2022-2023 Cover Crop Growth and Tillage

Jarrod O. Miller, Extension Agronomist, jarrod@udel.edu

For all crops, initial establishment is as important as fertility in maximum yield. The same principles adhere to cover crop growth, with earlier establishment and good seed to soil contact necessary for good coverage.

To examine growth using drone imagery, we flew rye cover crop fields over the winter of 2022-2023. This includes fields that were broadcast and turbo-tilled, broadcast no-tilled, and applied aerially. Although growth had started strong in the fall, a drier winter may have prevented better growth by March, with field variability apparent in all images (Figure 1). Some of this variability could be attributed to landscape (soil moisture), while other sections of the field had more available N following corn.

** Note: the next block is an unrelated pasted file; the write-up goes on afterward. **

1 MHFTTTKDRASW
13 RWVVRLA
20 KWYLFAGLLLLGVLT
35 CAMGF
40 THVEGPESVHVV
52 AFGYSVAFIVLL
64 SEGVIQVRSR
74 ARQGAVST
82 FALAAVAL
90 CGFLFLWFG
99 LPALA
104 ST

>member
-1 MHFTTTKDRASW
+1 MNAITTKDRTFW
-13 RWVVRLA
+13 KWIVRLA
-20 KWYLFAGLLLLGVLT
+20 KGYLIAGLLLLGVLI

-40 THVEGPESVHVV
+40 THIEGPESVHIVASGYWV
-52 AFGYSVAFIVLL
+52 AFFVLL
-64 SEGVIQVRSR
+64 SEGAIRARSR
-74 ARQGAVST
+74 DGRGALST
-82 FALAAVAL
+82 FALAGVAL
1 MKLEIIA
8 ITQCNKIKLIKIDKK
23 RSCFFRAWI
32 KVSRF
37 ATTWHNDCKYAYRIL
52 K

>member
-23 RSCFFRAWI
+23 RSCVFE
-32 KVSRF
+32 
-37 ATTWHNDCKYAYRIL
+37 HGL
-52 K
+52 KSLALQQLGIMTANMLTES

When plant growth was sampled in March, one of the broadcast/turbo-tilled fields (Figure 1a) had the highest rye biomass (up to 935 lbs. per acre) of the fields. The lowest biomass measured was in the aerially applied soybean field (max = 143 lbs. per acre), where fodder from the combine may have reduced emergence. The other turbo-tilled produced up to 513 lbs. per acre while the no-till field had a maximum of 396 lbs. per acre.

This small study is from one year and only a few fields but does support that greater growth occurs with good seed to soil contact. Particularly in fields with greater residue on the surface, the addition of surface tillage could increase the success of a cover crop.

4 field drone footage of rye cover crop establishment

Figure 1: Fields in March 2023 of A.) turbo tilled rye cover crop after rainfed corn, B.) no-till broadcast rye after irrigated corn, C.) Flown on after full-season + double crop soybeans and D.) Turbo-tilled rye after irrigated corn.